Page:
By Phil Hall | November 16, 2002

Cathy and Chris are young New Yorkers whose marriage has suddenly grown stale. Cathy turns for comfort (emotional, then physical) to her half-brother Stan; they explain the incestuous stigma by blithely stating their actions are only “half-bad” since Stan is her half-brother. Chris winds up in search of understanding from his friend Magnus. Their relationship gets physical also and the men calmly define themselves as being lovers but not being gay. Yet Magnus also has the hots for Cathy. So where can this romantic quadrangle lead?
This is the setting for “Snapshot,” a 13-minute short created earlier this year as part of the 48 Hour Film project, which challenged teams of New York filmmakers to create and complete short film from start-to-finish within a two-day period. For a film that was literally cobbled together without serious preparation, “Snapshot” is a remarkably smooth venture with a distinct personality and sophisticated style.
The joy of “Snapshot” is its refusal to explain or analyze why the characters are doing what they are doing. The Cathy-Stan relationship, clearly the ickiest of sticky wickets, is stated in a positive and unapologetic manner. The characters not only know the nature of the relationship has societal problems, but they actually enjoy stepping on the taboo.
Likewise, the bisexual Magnus and Chris are blithe in dismissing their mano-a-mano actions. To them, their relationship is a typically normal buddy kinship with nothing (pardon the expression) queer around its edges or within its core. When all four characters decide to merge into a romantic foursome, the film seems more like it belongs in Paris than New York; rarely does an independent American production have such an airy and uncomplicated vision of sexuality.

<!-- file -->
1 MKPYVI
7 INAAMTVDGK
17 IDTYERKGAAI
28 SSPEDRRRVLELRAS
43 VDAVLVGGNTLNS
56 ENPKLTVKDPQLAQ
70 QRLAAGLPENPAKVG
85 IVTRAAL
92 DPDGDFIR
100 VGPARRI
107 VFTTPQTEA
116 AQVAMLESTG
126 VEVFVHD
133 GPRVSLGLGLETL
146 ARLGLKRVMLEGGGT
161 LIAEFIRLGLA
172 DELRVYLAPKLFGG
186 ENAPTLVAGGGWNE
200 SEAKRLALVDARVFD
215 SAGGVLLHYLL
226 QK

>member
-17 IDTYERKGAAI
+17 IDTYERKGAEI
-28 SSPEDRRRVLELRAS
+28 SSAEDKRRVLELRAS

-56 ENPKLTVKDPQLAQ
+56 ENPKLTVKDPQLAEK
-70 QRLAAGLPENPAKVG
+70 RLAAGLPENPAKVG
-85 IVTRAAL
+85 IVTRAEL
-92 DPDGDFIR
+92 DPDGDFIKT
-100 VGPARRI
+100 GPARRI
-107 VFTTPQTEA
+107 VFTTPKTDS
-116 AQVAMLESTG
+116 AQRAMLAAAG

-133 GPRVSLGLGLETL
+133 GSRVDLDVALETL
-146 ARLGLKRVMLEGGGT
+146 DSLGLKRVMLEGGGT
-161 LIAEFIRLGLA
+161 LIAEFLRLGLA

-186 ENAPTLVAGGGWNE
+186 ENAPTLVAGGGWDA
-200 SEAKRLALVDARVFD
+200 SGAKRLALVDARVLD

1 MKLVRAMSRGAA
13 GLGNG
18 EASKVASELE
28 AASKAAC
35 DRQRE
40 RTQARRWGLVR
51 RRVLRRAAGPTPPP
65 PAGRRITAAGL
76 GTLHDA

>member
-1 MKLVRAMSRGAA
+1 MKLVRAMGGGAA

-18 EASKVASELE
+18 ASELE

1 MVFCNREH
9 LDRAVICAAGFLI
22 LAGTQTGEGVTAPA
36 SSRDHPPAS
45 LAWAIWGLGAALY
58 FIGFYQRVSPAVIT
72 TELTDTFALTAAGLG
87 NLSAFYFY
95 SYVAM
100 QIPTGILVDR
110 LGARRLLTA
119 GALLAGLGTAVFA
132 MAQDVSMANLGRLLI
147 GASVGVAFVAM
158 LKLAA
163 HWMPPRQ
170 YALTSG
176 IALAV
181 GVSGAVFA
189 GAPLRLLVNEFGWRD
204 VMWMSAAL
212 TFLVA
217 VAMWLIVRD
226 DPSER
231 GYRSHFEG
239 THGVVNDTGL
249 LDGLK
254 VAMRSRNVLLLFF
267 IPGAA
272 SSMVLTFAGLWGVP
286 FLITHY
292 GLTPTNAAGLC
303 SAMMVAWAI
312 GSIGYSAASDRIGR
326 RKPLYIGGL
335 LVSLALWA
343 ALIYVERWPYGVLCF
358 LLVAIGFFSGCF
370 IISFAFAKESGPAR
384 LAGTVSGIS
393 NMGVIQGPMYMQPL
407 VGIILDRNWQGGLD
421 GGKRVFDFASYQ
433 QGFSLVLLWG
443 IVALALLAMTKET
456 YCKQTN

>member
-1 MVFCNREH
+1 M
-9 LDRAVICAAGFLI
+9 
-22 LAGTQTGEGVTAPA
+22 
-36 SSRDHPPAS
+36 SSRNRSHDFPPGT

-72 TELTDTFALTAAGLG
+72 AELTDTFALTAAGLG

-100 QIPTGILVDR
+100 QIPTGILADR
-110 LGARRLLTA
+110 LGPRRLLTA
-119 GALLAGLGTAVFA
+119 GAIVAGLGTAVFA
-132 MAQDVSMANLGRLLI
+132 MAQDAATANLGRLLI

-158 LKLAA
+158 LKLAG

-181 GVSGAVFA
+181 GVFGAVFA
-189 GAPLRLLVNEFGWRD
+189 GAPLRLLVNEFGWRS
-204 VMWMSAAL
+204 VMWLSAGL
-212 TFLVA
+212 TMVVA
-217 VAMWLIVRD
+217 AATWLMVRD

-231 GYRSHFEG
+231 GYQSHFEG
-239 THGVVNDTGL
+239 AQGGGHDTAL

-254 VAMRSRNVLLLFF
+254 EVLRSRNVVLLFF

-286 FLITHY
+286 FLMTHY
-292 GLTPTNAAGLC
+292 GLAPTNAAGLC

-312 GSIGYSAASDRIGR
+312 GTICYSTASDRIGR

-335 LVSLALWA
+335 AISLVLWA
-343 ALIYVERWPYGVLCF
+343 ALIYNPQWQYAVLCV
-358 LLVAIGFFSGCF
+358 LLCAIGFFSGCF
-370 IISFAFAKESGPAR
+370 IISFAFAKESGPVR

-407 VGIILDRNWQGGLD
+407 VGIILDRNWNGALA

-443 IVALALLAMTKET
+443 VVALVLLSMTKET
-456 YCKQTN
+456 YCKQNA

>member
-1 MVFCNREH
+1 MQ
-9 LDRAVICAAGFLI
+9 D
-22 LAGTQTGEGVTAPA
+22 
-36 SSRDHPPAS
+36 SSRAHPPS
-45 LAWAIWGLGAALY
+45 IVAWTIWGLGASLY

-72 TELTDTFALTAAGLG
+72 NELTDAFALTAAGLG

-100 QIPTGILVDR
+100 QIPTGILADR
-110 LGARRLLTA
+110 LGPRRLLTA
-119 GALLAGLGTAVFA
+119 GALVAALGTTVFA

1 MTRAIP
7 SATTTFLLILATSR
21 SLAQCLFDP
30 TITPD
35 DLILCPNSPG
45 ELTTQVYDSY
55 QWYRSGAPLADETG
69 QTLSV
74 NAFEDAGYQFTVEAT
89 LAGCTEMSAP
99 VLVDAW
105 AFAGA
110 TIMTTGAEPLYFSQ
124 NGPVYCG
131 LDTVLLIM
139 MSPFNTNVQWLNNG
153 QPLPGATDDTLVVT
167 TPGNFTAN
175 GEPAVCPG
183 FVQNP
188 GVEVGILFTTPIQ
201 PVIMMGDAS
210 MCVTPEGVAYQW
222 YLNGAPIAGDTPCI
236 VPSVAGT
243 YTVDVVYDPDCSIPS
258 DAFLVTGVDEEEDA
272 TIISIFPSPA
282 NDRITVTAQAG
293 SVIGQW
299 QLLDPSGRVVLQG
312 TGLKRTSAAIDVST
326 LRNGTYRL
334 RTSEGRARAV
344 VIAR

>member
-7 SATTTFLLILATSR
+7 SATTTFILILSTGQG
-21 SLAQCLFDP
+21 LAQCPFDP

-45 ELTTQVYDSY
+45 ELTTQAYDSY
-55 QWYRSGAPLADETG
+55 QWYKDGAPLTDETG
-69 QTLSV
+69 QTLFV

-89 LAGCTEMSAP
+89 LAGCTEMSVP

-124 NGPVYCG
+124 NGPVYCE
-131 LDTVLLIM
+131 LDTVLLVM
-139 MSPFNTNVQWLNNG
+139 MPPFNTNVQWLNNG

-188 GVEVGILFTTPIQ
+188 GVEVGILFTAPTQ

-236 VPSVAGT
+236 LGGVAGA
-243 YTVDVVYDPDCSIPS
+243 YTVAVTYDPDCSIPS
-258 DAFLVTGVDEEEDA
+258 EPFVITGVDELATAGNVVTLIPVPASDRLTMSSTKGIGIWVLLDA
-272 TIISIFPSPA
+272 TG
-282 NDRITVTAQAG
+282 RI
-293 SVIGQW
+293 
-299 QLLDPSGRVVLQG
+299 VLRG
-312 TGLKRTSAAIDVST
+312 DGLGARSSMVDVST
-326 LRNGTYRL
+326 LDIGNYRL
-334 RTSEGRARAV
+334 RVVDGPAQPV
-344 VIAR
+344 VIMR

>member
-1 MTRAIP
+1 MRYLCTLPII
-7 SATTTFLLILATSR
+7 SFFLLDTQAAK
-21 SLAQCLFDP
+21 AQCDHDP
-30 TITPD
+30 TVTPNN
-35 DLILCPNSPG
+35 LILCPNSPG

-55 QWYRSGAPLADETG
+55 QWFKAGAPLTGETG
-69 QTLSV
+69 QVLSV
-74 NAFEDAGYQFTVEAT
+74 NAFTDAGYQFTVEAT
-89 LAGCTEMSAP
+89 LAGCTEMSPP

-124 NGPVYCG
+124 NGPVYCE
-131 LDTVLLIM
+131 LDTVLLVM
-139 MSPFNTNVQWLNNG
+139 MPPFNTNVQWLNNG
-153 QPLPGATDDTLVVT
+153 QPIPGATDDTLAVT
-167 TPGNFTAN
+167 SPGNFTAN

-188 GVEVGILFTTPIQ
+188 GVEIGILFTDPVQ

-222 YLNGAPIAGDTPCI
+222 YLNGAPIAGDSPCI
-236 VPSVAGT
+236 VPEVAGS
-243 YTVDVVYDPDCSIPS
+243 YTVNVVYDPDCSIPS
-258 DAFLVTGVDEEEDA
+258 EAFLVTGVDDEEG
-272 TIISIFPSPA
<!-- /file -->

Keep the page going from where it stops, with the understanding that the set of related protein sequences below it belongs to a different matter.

Director Jeremiah Kipp, a reviewer for, won the Best Director Award at the 48 Hour Film Festival for “Snapshot” and that honor was richly deserved. His direction recalls prime Truffaut in tackling difficult subject matter. He brings out the finest in his actors and production without weighing down the proceedings with artistic barnacles. His cast (Stephanie Foster as Cathy, Tony Martinez as Stan, Olle Agelii as Magnus and Scott Miller as Chris) are a perfect ensemble.
Two minor quibbles: Rob Reddy’s clunky modern jazz score often sounds like a high school music class attempting to replicate a Sun Ra riff and often seems more intrusive than illustrative. And the film is so intriguing that it is a shame it cannot be stretched beyond the 13-minute mark into a full feature.

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